I haven’t had paella in Spain, but if I ever hit up Valencia I know paella will be on my must eat list. Paella has bits of everything I love: rice, seafood, and most importantly, crispy burnt parts. Not everyone is into that toasted rice flavour, but I think the socarrat is the best part.
If you want the all important burnt bits, or socarrat, you’re going to need a paella pan. Paella is a dish where the cooking vessel is crucial. The width of a paella pan helps with rice distribution, ensuring that the rice cooks in a thin layer. Paella pans are sized by width and not height. So a pan that feeds two is generally about 10-12 inches and a pan that serves eight is about 18 inches.
The wider the pan, the more people it feeds. They even have pans that are 4 feet wide! Last Christmas Mike and I were in London and we saw two giant paella pans at Covent Garden. The saffron deliciousness wafting through the chilly air was so tempting so we decided to join the huge queue for a taste. I’m sure Hola Paella isn’t the most authentic paella in London, but it’s attracts a lot of attention and was a perfect snack to warm us up on a cold day.
After our giant paella experience I vowed that I would make paella at home. For my first attempt I tried to use a cast iron skillet and risotto rice. Big mistake: while the rice was tasty, it was more like a strange rice pilaff risotto and nothing like paella. This time around I armed myself with the right ingredients and the right cookware.
Just as important as the paella pan is the rice. Paella should be made with Calasparra or Bomba rice, medium grain rices grown in Spain. Spanish rice is chubby and round. It’s shape makes it ideal for absorbing large amounts of liquid while still staying somewhat firm. In traditional paellas, the rice kernels stay separate – in no way are they creamy or mushy.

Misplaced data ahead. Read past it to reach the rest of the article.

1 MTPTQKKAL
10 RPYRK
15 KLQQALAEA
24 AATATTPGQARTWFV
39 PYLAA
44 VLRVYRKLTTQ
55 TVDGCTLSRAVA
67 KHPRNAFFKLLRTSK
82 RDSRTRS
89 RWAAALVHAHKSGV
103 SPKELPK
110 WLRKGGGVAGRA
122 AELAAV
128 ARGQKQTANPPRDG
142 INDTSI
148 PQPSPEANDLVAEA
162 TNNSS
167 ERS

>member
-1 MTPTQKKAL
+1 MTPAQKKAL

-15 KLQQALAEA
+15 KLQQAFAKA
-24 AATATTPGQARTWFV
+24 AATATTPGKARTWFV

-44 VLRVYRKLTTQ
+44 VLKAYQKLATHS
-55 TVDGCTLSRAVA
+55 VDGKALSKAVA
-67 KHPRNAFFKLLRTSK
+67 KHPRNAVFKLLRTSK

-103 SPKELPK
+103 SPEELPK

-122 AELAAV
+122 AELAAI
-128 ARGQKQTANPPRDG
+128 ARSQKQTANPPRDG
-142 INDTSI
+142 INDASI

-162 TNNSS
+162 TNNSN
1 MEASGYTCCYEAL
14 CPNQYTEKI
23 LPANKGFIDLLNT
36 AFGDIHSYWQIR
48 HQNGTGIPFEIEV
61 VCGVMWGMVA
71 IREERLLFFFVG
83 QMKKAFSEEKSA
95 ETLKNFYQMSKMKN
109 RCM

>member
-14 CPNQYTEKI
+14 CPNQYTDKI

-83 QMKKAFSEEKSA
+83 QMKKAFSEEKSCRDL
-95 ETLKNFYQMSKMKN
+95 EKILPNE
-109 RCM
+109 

The rice really is the best part of a paella. I can eat loads and loads of that smoky, saffron flavoured rice and I have. I made a giant pan of paella for Mike, myself and a good friend thinking there would definitely be leftovers (the recipe says serves 6-8), but the three of use polished it off in one sitting. We totally fell into simultaneous food comas afterwards, but it was oh so worth it.
Mixed Paella inspired by saveur.com
serves 6-8 or 3 very hungry people
- 30 threads saffron, crushed (a scant 1⁄2 tsp.)
4 chicken thighs
10-12 large shrimp, peeled and deveined
salt and freshly ground black pepper, to taste
1⁄2 cup extra-virgin olive oil
fresh chorizo, removed from casing and crumbled
1 tablespoon smoked paprika
3 cloves garlic, minced
3 medium tomatoes, minced or grated on the largest holes of a box grater (discard the skin)
1 small onion, minced
7 cups chicken broth
2 1⁄2 cups short-grain rice, preferably Valencia or bomba
1 red pepper sliced into 1 inch strips
Put saffron and 1⁄4 cup hot water in a small bowl; let sit for 15 minutes. Season chicken and shrimp with salt and pepper. Heat oil in a 16″–18″ paella pan over medium-high heat. Add chicken, shrimp, and chorizo and cook, turning occasionally, until browned, about 5 minutes. Transfer shrimp to a plate, leaving meats in pan. Add paprika, garlic, tomatoes, and onions to pan and cook, stirring often, until onions soften, about 6 minutes. Add reserved saffron mixture and broth, season with salt, and bring to a boil over high heat.
Sprinkle in rice, distribute evenly with a spoon, and add peppers. Cook, without stirring, until rice has absorbed most of the liquid, 12-15 minutes. (If your pan is larger than the burner, rotate it every two minutes so different parts are over the heat and the rice cooks evenly.) Reduce heat to low, add reserved shrimp, and nestle in clams hinge side down; cook, without stirring, until clams have opened and rice has absorbed the liquid and is al dente, 5–10 minutes more. Turn heat to high for 1-2 minutes to create the socarrat. Remove pan from heat, cover with aluminum foil, and let sit for 5 minutes before enjoying.
**Paella is totally customizable so feel free to make this dish vegetarian, all seafood, or all meats.
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